KYC regulation is one of the most basic safeguards against these dangerous financial crimes and yet it is so simple. Failure to comply with KYC in the appropriate manner can result in heavy penalties, and repeated infractions against a fintech firm and/or a financial institution can cause the body to lose its eligibility to send money along the ACH network and other payments systems.
Without KYC requirements in place, the US national payment system would have limited oversight powers over the people who have access to the networks. Financial criminals could gain a foothold into the network, weakening the system and stealing money through their exploits.
In the US, Europe, Asia Pacific, and the Middle East, we have seen a KYC crack down. Between 2008 and 2018 alone, there have been $26 billion USD in fines issued for non-compliance with KYC, which include AML compliance and sanctions.
On top of the financial costs, most firms experience a loss of reputation for failing to comply with KYC/KYB and AML regulatory compliance. Criminals launder between $1.6 and $4 trillion USD every year, according to the United Nations. This amounts to 2 to 5% of the entire global GDP. KYC and other customer due diligence processes, including national laws like AML laws, are there to stop these funds flows and stop major financial crimes.
Fintech firms need to ensure all their clients pass through KYC. If you work with a payment partner like Sila, know that you will have access to Sila’s KYC API, which means that the KYC technology is already prepared for Sila customers and all they need to do is implement it and use it. The KYC data is offloaded from the user to Sila’s verified third-party, so compliance for data privacy and data handling are also taken into account.
When it comes to the roles and responsibilities of fintech firms, be prepared to manually verify certain documents, educate clients around KYC responsibilities, and provide proper communication around failure to pass KYC.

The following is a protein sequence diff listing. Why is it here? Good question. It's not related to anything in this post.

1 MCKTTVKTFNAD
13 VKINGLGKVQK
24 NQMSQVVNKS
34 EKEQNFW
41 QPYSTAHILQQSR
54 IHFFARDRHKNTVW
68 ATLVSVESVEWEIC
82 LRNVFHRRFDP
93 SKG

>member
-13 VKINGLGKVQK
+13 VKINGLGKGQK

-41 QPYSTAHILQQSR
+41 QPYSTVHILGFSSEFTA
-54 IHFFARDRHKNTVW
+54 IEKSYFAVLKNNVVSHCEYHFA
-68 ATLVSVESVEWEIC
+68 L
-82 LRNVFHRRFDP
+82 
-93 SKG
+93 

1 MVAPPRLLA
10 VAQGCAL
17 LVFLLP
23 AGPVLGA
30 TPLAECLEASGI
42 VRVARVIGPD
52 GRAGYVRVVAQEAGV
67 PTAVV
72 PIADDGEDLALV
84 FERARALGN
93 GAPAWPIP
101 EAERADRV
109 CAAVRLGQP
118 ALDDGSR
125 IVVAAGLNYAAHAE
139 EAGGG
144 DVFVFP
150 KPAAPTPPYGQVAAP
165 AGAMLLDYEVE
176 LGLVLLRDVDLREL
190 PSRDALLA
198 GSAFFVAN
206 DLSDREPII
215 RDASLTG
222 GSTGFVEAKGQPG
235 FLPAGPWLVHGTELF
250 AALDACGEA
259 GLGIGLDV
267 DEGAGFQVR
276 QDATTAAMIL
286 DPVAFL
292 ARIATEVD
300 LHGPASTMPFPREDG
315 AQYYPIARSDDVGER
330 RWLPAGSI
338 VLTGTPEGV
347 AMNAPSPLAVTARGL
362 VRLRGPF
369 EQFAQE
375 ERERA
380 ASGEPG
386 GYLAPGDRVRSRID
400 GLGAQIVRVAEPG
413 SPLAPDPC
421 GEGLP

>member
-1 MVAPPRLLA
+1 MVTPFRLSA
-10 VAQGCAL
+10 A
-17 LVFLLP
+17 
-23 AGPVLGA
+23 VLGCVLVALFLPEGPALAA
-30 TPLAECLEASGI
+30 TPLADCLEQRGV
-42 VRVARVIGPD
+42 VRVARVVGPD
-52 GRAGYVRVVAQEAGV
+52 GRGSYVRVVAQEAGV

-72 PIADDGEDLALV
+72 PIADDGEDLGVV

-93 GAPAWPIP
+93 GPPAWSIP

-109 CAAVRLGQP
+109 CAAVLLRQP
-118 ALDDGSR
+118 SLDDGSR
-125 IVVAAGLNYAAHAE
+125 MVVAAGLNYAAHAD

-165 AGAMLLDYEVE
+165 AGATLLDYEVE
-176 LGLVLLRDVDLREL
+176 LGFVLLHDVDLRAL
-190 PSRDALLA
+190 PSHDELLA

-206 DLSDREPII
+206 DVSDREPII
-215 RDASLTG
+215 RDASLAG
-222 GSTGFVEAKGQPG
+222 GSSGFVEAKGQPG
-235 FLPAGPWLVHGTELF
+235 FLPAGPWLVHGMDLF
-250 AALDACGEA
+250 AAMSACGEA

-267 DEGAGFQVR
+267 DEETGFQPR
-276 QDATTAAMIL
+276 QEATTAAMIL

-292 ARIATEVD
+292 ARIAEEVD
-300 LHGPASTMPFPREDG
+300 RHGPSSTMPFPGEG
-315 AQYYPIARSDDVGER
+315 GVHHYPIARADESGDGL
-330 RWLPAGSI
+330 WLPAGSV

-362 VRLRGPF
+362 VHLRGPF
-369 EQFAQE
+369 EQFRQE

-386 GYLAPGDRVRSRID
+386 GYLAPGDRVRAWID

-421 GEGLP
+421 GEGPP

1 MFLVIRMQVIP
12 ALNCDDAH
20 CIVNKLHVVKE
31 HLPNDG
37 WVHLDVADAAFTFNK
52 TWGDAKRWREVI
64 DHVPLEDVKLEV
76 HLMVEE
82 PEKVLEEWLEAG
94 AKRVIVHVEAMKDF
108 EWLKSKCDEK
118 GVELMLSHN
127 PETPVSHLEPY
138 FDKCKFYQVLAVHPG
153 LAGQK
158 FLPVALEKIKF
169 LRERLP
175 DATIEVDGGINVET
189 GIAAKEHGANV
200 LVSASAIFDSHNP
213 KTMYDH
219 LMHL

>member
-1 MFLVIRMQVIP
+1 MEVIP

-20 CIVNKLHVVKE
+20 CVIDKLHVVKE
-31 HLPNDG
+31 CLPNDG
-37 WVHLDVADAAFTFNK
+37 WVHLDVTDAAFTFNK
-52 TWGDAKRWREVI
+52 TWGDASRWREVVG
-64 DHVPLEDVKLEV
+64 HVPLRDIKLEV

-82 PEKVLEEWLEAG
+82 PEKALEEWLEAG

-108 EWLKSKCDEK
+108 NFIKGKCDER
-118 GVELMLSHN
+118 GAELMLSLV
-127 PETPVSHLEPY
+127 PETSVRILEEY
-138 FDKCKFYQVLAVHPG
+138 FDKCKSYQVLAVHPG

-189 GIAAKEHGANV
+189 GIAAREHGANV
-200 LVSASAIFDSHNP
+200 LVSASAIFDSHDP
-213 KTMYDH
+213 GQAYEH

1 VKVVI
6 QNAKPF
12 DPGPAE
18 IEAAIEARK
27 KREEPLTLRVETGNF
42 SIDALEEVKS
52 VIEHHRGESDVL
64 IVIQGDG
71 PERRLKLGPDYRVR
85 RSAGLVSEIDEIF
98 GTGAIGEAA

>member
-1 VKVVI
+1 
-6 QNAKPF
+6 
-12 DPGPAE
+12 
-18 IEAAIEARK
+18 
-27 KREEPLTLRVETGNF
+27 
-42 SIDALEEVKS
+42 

The two main checks that a fintech firm will need to do for KYC are proof of identity and proof of address. These checks are different for KYB, or businesses, which also require the business’ official registered name, its address, the company stakeholders, ID documentations, beneficial owners, and KYC for each individual managing the account. This data will typically be submitted through global corporate registries, government registers and public records, global PEP and Sanctions databases.
Just because a user is cleared through the initial KYC or KYB verification at onboarding, this does not mean that the KYC process is complete. Ongoing monitoring will need to verify that the businesses and individuals are still compliant within your KYC protocols.
Fintech firms need to have automated KYC compliance for risk management purposes. When automated, fintech startups can be alerted to potential infractions, suspicious activity, non-compliance, or key changes to individuals or entities. Ongoing transaction monitoring is a regulatory requirement to ensure that no major changes have been made to individual or business money sources. KYC may simply need to be checked every 6 months or every year, and you need to have a system set up that reminds you to perform these checks. Ongoing improvements to your KYB and KYC procedure may need to be completed as well.
When you need your business to function smoothly, then you need automated KYC support and embedded compliance to keep your fintech firm compliant. Luckily, even bootstrapped businesses can work with the Sila API, which enables eligible customers access to a power ACH API, KYC API, bank account linking API, and smart contract money sending technology.
Ready to see what we have to offer? Reach out to our sales team today or check out our demo!